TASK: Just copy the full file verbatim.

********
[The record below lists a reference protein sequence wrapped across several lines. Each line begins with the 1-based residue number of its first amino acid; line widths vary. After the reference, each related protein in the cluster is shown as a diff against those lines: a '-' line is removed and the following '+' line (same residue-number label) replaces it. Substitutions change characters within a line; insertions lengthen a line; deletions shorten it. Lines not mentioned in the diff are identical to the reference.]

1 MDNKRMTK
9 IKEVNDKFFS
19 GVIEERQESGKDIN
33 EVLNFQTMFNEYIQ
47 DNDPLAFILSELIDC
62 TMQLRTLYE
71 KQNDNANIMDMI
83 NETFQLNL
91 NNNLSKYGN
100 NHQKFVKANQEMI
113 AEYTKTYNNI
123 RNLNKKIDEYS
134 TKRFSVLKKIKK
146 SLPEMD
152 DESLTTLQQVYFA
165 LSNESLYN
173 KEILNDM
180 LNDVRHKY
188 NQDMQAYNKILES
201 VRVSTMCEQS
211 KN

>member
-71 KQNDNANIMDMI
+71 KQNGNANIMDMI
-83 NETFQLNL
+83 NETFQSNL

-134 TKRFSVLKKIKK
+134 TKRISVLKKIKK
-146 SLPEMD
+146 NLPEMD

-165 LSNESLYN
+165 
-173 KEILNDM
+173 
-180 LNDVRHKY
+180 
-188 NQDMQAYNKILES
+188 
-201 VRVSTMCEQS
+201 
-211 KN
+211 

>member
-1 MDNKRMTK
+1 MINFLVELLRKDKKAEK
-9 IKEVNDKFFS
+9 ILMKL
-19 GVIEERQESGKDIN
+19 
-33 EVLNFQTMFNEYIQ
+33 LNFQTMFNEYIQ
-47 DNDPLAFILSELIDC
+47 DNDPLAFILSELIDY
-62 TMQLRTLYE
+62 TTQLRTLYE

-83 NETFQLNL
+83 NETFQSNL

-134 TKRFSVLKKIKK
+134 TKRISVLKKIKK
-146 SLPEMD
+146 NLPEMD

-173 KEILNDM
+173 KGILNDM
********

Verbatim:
[The record below lists a reference protein sequence wrapped across several lines. Each line begins with the 1-based residue number of its first amino acid; line widths vary. After the reference, each related protein in the cluster is shown as a diff against those lines: a '-' line is removed and the following '+' line (same residue-number label) replaces it. Substitutions change characters within a line; insertions lengthen a line; deletions shorten it. Lines not mentioned in the diff are identical to the reference.]

1 MDNKRMTK
9 IKEVNDKFFS
19 GVIEERQESGKDIN
33 EVLNFQTMFNEYIQ
47 DNDPLAFILSELIDC
62 TMQLRTLYE
71 KQNDNANIMDMI
83 NETFQLNL
91 NNNLSKYGN
100 NHQKFVKANQEMI
113 AEYTKTYNNI
123 RNLNKKIDEYS
134 TKRFSVLKKIKK
146 SLPEMD
152 DESLTTLQQVYFA
165 LSNESLYN
173 KEILNDM
180 LNDVRHKY
188 NQDMQAYNKILES
201 VRVSTMCEQS
211 KN

>member
-71 KQNDNANIMDMI
+71 KQNGNANIMDMI
-83 NETFQLNL
+83 NETFQSNL

-134 TKRFSVLKKIKK
+134 TKRISVLKKIKK
-146 SLPEMD
+146 NLPEMD

-165 LSNESLYN
+165 
-173 KEILNDM
+173 
-180 LNDVRHKY
+180 
-188 NQDMQAYNKILES
+188 
-201 VRVSTMCEQS
+201 
-211 KN
+211 

>member
-1 MDNKRMTK
+1 MINFLVELLRKDKKAEK
-9 IKEVNDKFFS
+9 ILMKL
-19 GVIEERQESGKDIN
+19 
-33 EVLNFQTMFNEYIQ
+33 LNFQTMFNEYIQ
-47 DNDPLAFILSELIDC
+47 DNDPLAFILSELIDY
-62 TMQLRTLYE
+62 TTQLRTLYE

-83 NETFQLNL
+83 NETFQSNL

-134 TKRFSVLKKIKK
+134 TKRISVLKKIKK
-146 SLPEMD
+146 NLPEMD

-173 KEILNDM
+173 KGILNDM